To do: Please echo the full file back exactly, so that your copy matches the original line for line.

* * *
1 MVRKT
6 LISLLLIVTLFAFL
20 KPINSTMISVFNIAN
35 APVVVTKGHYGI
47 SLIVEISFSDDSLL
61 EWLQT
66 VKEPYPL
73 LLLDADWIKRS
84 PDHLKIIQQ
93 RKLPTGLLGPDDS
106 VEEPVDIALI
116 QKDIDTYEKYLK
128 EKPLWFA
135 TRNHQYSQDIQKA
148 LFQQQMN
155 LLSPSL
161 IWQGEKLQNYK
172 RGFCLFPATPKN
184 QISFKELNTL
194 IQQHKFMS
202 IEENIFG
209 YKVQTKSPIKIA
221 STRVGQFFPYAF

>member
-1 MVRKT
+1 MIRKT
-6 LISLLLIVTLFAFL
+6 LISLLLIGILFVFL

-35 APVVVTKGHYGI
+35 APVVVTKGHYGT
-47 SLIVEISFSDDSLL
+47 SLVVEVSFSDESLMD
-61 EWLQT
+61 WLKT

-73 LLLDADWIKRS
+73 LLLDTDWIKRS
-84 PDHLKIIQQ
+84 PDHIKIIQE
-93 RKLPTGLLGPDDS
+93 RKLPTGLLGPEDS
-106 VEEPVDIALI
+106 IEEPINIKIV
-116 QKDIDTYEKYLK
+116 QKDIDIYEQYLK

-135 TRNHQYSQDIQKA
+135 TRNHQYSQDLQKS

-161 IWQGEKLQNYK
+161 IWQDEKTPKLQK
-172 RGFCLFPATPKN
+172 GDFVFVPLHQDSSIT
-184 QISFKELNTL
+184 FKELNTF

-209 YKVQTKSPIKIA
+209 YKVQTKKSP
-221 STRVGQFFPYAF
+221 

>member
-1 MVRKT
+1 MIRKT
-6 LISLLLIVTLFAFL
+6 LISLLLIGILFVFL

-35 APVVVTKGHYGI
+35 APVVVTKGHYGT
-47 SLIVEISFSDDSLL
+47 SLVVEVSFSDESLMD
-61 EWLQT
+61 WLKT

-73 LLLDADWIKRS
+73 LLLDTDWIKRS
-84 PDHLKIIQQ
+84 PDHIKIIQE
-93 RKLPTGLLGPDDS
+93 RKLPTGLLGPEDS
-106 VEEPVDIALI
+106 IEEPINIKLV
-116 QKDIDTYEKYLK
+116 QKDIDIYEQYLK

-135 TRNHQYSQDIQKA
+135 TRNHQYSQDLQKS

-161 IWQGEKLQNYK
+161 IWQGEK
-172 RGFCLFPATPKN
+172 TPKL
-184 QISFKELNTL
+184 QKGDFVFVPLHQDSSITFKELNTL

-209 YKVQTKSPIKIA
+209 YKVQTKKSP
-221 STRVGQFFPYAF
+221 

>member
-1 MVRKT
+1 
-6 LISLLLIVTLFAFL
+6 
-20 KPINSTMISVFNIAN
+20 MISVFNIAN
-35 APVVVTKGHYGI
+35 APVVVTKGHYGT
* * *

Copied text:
1 MVRKT
6 LISLLLIVTLFAFL
20 KPINSTMISVFNIAN
35 APVVVTKGHYGI
47 SLIVEISFSDDSLL
61 EWLQT
66 VKEPYPL
73 LLLDADWIKRS
84 PDHLKIIQQ
93 RKLPTGLLGPDDS
106 VEEPVDIALI
116 QKDIDTYEKYLK
128 EKPLWFA
135 TRNHQYSQDIQKA
148 LFQQQMN
155 LLSPSL
161 IWQGEKLQNYK
172 RGFCLFPATPKN
184 QISFKELNTL
194 IQQHKFMS
202 IEENIFG
209 YKVQTKSPIKIA
221 STRVGQFFPYAF

>member
-1 MVRKT
+1 MIRKT
-6 LISLLLIVTLFAFL
+6 LISLLLIGILFVFL

-35 APVVVTKGHYGI
+35 APVVVTKGHYGT
-47 SLIVEISFSDDSLL
+47 SLVVEVSFSDESLMD
-61 EWLQT
+61 WLKT

-73 LLLDADWIKRS
+73 LLLDTDWIKRS
-84 PDHLKIIQQ
+84 PDHIKIIQE
-93 RKLPTGLLGPDDS
+93 RKLPTGLLGPEDS
-106 VEEPVDIALI
+106 IEEPINIKIV
-116 QKDIDTYEKYLK
+116 QKDIDIYEQYLK

-135 TRNHQYSQDIQKA
+135 TRNHQYSQDLQKS

-161 IWQGEKLQNYK
+161 IWQDEKTPKLQK
-172 RGFCLFPATPKN
+172 GDFVFVPLHQDSSIT
-184 QISFKELNTL
+184 FKELNTF

-209 YKVQTKSPIKIA
+209 YKVQTKKSP
-221 STRVGQFFPYAF
+221 

>member
-1 MVRKT
+1 MIRKT
-6 LISLLLIVTLFAFL
+6 LISLLLIGILFVFL

-35 APVVVTKGHYGI
+35 APVVVTKGHYGT
-47 SLIVEISFSDDSLL
+47 SLVVEVSFSDESLMD
-61 EWLQT
+61 WLKT

-73 LLLDADWIKRS
+73 LLLDTDWIKRS
-84 PDHLKIIQQ
+84 PDHIKIIQE
-93 RKLPTGLLGPDDS
+93 RKLPTGLLGPEDS
-106 VEEPVDIALI
+106 IEEPINIKLV
-116 QKDIDTYEKYLK
+116 QKDIDIYEQYLK

-135 TRNHQYSQDIQKA
+135 TRNHQYSQDLQKS

-161 IWQGEKLQNYK
+161 IWQGEK
-172 RGFCLFPATPKN
+172 TPKL
-184 QISFKELNTL
+184 QKGDFVFVPLHQDSSITFKELNTL

-209 YKVQTKSPIKIA
+209 YKVQTKKSP
-221 STRVGQFFPYAF
+221 

>member
-1 MVRKT
+1 
-6 LISLLLIVTLFAFL
+6 
-20 KPINSTMISVFNIAN
+20 MISVFNIAN
-35 APVVVTKGHYGI
+35 APVVVTKGHYGT